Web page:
I think that consideration should be given to ways and means of supporting potatoes and other perishables without encouraging the production of unwieldy surpluses. It seems to me that the McIntire bill should be adopted as an emergency measure so that some surplus removal will be possible pending the development of an adequate potato program and an adequate program for perishables. Past experience has shown that the market price on supported commodities tends to settle at or below the support level.

If this statement is true, and the evidence supports it, then any support price set at a figure below 90 percent of parity is bound to work against rather than for farmers.

Whether we like it or not, the income tax laws have put every farmer in the country in partnership with the Government. "If a farmer has a good year, he can no longer put aside his extra income to tide him over the lean years that are bound to come. His partner, in this case the Government, says to him: "A high percentage of your extra income this year is my share of your prosperity.” We as farmers recognize the need for taxes, but they add one more element of risk to farming and point up the need for a sound agricultural program that will minimize production risks.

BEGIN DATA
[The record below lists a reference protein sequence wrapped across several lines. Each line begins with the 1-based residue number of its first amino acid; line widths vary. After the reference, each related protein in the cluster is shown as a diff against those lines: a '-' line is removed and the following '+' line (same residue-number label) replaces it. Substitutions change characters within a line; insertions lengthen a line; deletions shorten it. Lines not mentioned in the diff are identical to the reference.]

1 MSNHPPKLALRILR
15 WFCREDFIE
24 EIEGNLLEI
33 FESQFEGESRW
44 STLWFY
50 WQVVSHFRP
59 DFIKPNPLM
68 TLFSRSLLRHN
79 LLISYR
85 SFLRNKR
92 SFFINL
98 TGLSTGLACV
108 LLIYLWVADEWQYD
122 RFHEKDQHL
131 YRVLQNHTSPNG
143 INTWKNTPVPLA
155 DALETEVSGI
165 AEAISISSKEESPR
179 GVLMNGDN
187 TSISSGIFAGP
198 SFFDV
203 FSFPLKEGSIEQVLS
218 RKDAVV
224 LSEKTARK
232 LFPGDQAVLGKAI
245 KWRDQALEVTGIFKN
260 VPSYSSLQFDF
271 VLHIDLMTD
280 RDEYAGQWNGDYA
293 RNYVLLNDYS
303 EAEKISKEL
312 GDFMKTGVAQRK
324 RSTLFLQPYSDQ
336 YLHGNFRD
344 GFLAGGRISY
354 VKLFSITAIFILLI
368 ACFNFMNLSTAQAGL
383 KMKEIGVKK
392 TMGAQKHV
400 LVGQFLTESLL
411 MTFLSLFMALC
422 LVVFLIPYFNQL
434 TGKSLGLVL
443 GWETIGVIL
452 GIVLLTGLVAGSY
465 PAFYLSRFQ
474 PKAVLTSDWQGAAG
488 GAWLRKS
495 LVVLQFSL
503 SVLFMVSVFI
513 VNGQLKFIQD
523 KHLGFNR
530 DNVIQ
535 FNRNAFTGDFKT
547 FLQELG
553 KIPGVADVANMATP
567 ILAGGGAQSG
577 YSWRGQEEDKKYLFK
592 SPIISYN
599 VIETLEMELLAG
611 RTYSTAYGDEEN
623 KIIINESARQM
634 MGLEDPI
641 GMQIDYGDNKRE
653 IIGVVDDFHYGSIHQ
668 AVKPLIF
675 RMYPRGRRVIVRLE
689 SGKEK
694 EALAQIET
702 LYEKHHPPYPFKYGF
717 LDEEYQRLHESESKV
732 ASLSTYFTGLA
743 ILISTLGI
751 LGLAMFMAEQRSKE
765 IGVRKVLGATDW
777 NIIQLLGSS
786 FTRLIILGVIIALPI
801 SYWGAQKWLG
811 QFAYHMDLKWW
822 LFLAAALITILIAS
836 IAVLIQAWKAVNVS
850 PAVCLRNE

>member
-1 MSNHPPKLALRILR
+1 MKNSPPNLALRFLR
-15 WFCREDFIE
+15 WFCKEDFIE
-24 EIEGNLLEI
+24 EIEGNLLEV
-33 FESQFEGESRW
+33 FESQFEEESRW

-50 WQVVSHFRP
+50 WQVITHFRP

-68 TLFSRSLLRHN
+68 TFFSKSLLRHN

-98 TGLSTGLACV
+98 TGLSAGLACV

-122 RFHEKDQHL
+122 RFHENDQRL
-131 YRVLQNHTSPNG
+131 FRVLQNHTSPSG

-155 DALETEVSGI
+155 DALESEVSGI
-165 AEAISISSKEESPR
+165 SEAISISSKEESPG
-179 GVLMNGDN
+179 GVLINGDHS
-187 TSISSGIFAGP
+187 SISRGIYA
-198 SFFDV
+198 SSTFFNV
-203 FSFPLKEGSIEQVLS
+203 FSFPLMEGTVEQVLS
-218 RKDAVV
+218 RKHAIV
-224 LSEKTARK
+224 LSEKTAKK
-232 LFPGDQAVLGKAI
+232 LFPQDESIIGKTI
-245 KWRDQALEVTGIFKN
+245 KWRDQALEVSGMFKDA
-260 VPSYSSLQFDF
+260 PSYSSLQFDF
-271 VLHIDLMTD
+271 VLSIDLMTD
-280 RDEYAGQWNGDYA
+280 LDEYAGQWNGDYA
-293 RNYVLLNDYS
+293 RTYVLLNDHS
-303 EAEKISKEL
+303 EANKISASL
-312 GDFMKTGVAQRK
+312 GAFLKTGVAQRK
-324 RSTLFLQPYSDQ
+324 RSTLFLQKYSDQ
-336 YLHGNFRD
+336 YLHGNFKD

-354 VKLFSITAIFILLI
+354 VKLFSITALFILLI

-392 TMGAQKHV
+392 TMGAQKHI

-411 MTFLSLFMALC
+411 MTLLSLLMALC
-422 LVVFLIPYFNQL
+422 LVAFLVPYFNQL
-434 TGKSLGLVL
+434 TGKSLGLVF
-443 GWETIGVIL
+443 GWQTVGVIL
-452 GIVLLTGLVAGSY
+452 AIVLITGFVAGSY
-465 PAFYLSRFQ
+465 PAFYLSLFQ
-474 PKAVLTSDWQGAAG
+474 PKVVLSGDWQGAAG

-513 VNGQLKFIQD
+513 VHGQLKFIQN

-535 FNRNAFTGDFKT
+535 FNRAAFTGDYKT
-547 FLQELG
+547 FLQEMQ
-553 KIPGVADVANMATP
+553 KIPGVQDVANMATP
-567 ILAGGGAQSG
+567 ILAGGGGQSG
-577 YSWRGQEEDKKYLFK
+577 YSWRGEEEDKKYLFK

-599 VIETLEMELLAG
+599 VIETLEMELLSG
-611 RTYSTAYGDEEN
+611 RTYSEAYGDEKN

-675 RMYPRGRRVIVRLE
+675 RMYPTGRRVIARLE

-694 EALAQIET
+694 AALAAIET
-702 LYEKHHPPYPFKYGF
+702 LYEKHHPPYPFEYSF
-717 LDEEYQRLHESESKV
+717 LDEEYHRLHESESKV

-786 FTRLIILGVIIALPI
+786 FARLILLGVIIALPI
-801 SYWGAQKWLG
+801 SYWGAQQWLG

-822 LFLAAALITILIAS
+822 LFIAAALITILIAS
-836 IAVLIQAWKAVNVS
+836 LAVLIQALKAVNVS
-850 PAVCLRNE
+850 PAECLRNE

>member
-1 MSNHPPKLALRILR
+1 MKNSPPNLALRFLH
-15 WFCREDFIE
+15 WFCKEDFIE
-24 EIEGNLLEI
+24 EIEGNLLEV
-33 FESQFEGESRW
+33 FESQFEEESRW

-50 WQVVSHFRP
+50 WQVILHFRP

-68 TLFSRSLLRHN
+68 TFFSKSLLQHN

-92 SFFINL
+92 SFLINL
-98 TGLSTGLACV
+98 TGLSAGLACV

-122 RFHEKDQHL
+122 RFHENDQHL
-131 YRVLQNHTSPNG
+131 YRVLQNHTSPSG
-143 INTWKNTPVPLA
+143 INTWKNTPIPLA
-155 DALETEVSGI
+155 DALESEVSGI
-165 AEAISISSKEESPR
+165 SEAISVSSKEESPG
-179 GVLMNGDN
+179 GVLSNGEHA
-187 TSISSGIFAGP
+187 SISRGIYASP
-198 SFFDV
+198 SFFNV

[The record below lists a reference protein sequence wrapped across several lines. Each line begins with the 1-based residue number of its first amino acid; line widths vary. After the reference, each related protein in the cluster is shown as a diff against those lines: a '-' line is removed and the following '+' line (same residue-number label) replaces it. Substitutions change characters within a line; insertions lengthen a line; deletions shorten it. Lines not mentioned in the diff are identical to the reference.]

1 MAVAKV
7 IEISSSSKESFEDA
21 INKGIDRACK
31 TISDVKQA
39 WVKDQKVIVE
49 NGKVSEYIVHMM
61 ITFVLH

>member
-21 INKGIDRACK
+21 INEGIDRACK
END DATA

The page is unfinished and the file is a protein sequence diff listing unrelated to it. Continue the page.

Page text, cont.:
In closing, may I point out that we as farmers are interested primarily in maintaining and creating a healthy demand for our products. In securing a price for those products that will reflect the cost of production, plus an opportunity to make a profit that will enable us to enjoy a decent living and a chance to provide for and to properly educate our children, we need a farm program that will help protect the equity that farm families have in their

farms and which will make farming a progressive and challenging vocation that will attract people of intelligence and ability, for, in the final analysis, the conservation of our great natural agricultural resources are going to depend on the type of persons that farm our farms.

Thank you.

The CHAIRMAN. Thank you very much, Mr. Hutton. Do you have

anyone else?

Mr. Storrs. That completes the list that I have arranged to make the statement on behalf of the commissioner, sir. I believe perhaps some other Connecticut men would like to testify later.

The CHAIRMAN. This completes your group, then?